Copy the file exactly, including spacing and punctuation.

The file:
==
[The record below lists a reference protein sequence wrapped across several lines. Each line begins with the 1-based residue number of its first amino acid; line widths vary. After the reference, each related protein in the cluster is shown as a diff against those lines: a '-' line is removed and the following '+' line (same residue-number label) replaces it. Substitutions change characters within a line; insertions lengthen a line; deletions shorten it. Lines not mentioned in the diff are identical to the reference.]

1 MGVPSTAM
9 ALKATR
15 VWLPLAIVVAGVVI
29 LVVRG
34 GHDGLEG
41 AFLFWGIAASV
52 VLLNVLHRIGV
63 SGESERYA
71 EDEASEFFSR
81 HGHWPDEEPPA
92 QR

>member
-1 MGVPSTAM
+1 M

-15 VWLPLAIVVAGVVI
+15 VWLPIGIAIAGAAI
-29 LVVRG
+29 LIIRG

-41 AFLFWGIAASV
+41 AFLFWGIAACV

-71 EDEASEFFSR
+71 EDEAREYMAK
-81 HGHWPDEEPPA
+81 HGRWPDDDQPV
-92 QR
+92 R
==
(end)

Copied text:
[The record below lists a reference protein sequence wrapped across several lines. Each line begins with the 1-based residue number of its first amino acid; line widths vary. After the reference, each related protein in the cluster is shown as a diff against those lines: a '-' line is removed and the following '+' line (same residue-number label) replaces it. Substitutions change characters within a line; insertions lengthen a line; deletions shorten it. Lines not mentioned in the diff are identical to the reference.]

1 MGVPSTAM
9 ALKATR
15 VWLPLAIVVAGVVI
29 LVVRG
34 GHDGLEG
41 AFLFWGIAASV
52 VLLNVLHRIGV
63 SGESERYA
71 EDEASEFFSR
81 HGHWPDEEPPA
92 QR

>member
-1 MGVPSTAM
+1 M

-15 VWLPLAIVVAGVVI
+15 VWLPIGIAIAGAAI
-29 LVVRG
+29 LIIRG

-41 AFLFWGIAASV
+41 AFLFWGIAACV

-71 EDEASEFFSR
+71 EDEAREYMAK
-81 HGHWPDEEPPA
+81 HGRWPDDDQPV
-92 QR
+92 R